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B.C. names Bernard Richard as new youth watchdog

Bernard Richard, a New Brunswick lawyer and former MLA has been appointed British Columbia’s new children’s commissioner.

The man selected as British Columbia's new representative for children and youth has been a lawyer, cabinet minister, opposition leader and ombudsman in his native New Brunswick, but says he has always been haunted by the poor treatment of vulnerable children.

Bernard Richard, who was New Brunswick's first child and youth advocate, says he is bringing his commitment to helping children west to B.C. as he replaces Mary Ellen Turpel-Lafond, who stepped down this fall after a decade in the job.

On Tuesday, an all-party committee of B.C. legislature members unanimously recommended Mr. Richard be appointed B.C.'s second children and youth representative. He is to serve as acting representative pending a legislature vote on his appointment early next year. The appointment is for a five-year term, and may be renewed for another five years.

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"It's a responsibility we don't handle very well in this country, as wealthy as we are, as prosperous and democratic as we are," Mr. Richard said Tuesday from New Brunswick, referring to children in government care. "It bothers me greatly."

He said he is especially concerned that, in B.C., indigenous children make up 60 per cent of the kids in government care. Working toward solutions will be a priority once he gets to Victoria, he said.

"Clearly we haven't done as well for First Nations children... generally as we have done by other children. That needs to change. It's not acceptable."

Options for dealing with the issue include more resources for families and young children to diminish the need for putting children into care, he said.

The bilingual Acadian was a Liberal member of the New Brunswick legislature for 12 years, with stints in such cabinet roles as education and justice. He also served as interim-party leader.

In 2004, Mr. Richard was named provincial ombudsman, ending his partisan role in New Brunswick politics. He took on the additional role of child and youth advocate in 2006.

Among the files Mr. Richard was involved with was the notorious case of Ashley Smith, a 19-year-old who spent most of a year in federal solitary confinement, and died by suicide in 2007.

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More recently, Mr. Richard led a team in New Brunswick that has been working to develop a new model for delivering services to First Nations children and their families.

Michelle Mungall, an NDP member of the B.C. legislature committee, said she was impressed with his commitment to deal with the overwhelming numbers of aboriginal children and youth in care.

"He is ready to hit the ground running, to continue on Mary Ellen's work addressing that," said Ms. Mungall. "We're going to see someone there for the same reasons that she was there, for kids. Period."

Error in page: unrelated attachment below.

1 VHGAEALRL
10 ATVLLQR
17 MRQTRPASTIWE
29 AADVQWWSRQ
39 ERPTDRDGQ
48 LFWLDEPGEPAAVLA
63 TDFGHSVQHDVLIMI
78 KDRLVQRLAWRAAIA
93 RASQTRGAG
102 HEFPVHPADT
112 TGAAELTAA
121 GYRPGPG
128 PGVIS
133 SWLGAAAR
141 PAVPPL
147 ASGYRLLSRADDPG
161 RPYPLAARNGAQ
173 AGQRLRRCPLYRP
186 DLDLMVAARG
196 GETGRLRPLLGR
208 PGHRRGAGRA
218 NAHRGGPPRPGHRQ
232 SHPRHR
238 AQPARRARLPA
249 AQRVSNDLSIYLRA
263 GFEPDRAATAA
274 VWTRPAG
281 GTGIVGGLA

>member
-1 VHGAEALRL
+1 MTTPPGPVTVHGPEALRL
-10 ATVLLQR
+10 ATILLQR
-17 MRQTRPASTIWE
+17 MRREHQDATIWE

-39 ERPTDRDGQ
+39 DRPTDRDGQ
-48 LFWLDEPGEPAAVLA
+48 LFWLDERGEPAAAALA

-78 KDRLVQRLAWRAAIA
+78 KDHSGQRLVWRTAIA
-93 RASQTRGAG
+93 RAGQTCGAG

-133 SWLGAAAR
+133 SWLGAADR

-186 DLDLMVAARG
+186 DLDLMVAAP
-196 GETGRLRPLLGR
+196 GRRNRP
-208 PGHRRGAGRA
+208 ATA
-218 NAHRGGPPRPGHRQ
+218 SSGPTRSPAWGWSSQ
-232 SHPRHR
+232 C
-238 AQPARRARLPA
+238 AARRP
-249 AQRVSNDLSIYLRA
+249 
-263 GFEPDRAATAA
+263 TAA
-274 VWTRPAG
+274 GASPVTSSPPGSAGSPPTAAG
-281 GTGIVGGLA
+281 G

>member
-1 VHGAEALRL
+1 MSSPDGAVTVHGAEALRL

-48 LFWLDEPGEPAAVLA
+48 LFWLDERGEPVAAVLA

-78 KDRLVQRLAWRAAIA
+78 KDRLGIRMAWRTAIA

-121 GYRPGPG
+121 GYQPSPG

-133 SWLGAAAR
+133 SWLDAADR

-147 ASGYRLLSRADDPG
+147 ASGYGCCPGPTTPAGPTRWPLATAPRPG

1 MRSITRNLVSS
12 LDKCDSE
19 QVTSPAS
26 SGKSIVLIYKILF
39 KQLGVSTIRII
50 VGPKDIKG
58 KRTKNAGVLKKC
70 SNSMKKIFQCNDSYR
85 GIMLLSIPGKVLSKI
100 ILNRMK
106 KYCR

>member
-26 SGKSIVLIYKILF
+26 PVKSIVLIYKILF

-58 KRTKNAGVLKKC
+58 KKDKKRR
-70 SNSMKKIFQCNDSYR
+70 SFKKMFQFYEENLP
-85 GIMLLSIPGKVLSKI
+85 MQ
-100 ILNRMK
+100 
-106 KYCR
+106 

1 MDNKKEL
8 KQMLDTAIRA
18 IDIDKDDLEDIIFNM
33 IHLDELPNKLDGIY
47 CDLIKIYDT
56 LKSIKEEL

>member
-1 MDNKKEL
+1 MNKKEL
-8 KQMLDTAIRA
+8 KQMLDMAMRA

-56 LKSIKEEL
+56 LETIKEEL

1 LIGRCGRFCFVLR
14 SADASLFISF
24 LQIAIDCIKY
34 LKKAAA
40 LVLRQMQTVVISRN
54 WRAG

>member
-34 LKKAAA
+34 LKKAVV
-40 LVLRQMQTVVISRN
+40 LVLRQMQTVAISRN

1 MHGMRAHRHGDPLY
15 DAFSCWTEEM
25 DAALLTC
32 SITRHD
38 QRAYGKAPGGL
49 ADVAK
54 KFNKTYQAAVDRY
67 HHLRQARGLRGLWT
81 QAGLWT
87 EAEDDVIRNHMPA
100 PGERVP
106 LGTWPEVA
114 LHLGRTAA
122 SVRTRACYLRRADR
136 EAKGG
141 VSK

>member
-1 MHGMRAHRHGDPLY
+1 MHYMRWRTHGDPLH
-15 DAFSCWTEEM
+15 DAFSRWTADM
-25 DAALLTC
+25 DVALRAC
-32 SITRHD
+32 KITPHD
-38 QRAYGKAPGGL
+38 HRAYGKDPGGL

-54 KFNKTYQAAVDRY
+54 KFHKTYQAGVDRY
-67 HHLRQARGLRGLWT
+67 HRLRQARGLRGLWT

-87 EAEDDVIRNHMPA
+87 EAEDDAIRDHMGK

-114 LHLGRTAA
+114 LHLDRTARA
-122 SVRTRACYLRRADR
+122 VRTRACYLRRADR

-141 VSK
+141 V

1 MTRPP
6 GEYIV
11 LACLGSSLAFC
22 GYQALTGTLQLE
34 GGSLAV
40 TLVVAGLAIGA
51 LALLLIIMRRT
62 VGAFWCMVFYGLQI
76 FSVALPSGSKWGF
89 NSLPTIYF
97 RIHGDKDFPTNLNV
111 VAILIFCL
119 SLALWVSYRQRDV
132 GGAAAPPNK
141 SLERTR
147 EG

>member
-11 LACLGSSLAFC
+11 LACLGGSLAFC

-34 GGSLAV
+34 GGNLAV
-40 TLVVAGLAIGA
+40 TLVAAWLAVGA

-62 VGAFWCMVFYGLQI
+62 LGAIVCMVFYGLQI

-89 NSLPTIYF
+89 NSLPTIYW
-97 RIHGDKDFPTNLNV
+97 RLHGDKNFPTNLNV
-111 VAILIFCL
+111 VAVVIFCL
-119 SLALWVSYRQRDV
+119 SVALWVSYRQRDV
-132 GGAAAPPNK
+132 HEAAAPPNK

Don McRae, the Liberal MLA who chaired the B.C. committee that picked Mr. Richard, said Mr. Richard has proven himself through his work.

"There is very tangible evidence that he has been working hard in his own province to make sure the lives of children are getting better, and also being protected," Mr. McRae said in an interview. "I expect him to bring that same passion to the job in British Columbia."

Mr, Richard said he appreciates the independence that comes with such a position. "There is a tension that exists. I know it existed in B.C. between Mary Ellen and deciders there and it existed here between myself and my former colleagues in the legislature. It's unavoidable in a sense," he said.

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Asked if he was tough enough for the job, he said, "Others will decide."

Of his predecessor, he said she is a tough act to follow. "She is a tremendous advocate for children and youth. She is unequalled across the country," he said. "I hope to, at least, equal her passion."

Before she left, Ms. Turpel-Lafond noted that she had not been able to get a meeting with B.C.'s minister of children and family development for a year, and issued a report saying the government had fallen short in the protection of vulnerable children.

On Tuesday, Ms. Turpel-Lafond said in a statement that she has worked with Mr. Richard as child advocate for New Brunswick and has been impressed with his knowledge and capacity to be an independent advocate for change.

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About the Author
B.C. reporter

Ian Bailey is a Vancouver-based reporter for The Globe and Mail.  He covers politics and general news. Prior to arriving at The Globe and Mail, he reported from Toronto and St. John’s for The Canadian Press.  He has also covered British Columbia for CP, The National Post and The Province. More

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